Steve is a structural engineer. His recent involvement with several "Green" projects - designed to push the envelop as regards insulation, energy frugality and sustainability - have made him an "expert" in the field and a potential leader in the future of responsible construction practices in southeast England.
It's been over 40 years since I first invited Steve to church, so it's deeply satisfying to witness his deep personal faith, talk about what God is up to in his life, and hear about his involvement on the leadership team at his local congregation.
After an early breakfast I drove over to Folkestone, just six miles along the chalky cliff line. I surveyed the town from the hills, walked my old neighborhood, and then parked so I could explore the city center.
The new "superstore" is located downtown, and comes with multi-story parking. The roof of the parking garage gave me a view of the town, looking east toward Dover, it was a view that I've never had before (you can see the picture at the beginning of this post). I was born in Folkestone and lived there over 19 years, until I came to the USA for two weeks and never returned! I thought I knew what the town looked like, but it turns out there are always new perspectives.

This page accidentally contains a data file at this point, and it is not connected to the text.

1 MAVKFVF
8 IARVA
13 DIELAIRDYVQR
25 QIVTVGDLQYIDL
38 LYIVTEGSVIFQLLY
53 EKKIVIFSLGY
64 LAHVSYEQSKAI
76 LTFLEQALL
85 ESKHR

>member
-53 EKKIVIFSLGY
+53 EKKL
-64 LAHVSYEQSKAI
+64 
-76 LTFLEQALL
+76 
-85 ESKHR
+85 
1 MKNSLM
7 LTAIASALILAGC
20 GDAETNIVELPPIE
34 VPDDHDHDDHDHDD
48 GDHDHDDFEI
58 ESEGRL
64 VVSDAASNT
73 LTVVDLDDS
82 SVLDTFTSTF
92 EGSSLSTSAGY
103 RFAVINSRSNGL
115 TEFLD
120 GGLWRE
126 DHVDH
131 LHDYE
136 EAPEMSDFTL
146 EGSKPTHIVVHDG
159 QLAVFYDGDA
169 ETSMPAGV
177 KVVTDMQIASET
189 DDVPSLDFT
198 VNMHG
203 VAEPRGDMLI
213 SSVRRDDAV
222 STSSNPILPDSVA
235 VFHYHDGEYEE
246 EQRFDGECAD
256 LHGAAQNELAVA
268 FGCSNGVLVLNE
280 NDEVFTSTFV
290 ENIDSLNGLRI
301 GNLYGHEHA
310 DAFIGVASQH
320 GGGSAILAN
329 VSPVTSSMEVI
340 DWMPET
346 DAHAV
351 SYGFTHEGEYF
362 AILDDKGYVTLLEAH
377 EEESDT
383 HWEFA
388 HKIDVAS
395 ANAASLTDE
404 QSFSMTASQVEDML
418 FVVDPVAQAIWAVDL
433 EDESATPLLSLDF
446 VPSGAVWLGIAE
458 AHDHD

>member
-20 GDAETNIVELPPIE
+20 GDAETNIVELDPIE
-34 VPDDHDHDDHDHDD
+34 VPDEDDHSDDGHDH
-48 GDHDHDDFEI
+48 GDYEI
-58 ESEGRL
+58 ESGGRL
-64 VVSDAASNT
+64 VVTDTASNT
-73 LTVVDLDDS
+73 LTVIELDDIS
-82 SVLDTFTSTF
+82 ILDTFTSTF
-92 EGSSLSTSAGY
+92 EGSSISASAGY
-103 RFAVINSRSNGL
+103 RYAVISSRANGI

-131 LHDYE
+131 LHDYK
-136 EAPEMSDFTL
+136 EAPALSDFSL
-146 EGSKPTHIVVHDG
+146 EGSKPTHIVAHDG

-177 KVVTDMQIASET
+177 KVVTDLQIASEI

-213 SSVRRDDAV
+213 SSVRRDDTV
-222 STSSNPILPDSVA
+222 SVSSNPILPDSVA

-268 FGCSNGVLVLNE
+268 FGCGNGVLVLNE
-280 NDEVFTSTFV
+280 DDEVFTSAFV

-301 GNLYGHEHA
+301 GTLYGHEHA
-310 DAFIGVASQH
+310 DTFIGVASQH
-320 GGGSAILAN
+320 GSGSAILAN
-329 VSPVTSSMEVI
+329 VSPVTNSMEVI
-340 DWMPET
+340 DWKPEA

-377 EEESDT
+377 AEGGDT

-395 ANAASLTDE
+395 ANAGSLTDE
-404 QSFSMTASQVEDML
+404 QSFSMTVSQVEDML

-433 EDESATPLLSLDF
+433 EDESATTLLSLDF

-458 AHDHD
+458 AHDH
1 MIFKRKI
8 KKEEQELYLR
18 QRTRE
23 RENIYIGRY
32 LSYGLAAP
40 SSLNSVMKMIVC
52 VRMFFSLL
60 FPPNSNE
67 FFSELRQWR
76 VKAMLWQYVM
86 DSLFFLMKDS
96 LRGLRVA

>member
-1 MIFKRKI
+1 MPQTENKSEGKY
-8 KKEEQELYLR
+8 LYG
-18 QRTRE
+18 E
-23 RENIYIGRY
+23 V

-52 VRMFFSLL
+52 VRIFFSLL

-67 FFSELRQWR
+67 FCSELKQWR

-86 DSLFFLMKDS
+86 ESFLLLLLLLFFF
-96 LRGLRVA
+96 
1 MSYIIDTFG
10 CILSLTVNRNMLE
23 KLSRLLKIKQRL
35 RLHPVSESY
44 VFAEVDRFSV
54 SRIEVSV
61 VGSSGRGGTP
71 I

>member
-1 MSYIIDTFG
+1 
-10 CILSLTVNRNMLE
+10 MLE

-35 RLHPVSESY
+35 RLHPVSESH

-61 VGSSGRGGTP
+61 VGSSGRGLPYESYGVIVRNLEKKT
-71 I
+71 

And so, naturally (for me!) I walked around Folkestone with new eyes. I was seeing Folkestone, again, for the very first time. I had a 53 year old's perspective; I had the vision of someone who hasn't lived there for 34 years; I owned a new viewpoint because I'd never before looked at the town from a hundred or so feet above the city center.
This is exactly what I'd like to see us do with Easter in 2010. I'd like to see us standing in a new place, somewhere outside the realm of the familiar, and take a look at Christ's Cross and Resurrection with new eyes!
Here's the question: have you ever arrived at Palm Sunday (the week before Easter) with your devotional life finely tuned, your daily understanding of God's grace well-practiced, your walk with Jesus in full stride and your sense of expectation fully engaged?
What if we allowed what Christ achieved - and is achieving - to impact us as if we had heard of it for the very first time? What if we've been looking at it all from the standpoint of tradition rather than living faith? What if our Easter understanding has everything to do with religion and nothing to do with a transformational encounter with the living God?
What if we did something new this year, and all of that changed?
I don't know; I'm just asking. But then again I'm asking because I already know what happens when I stand in a new place, asking new questions.
What about you?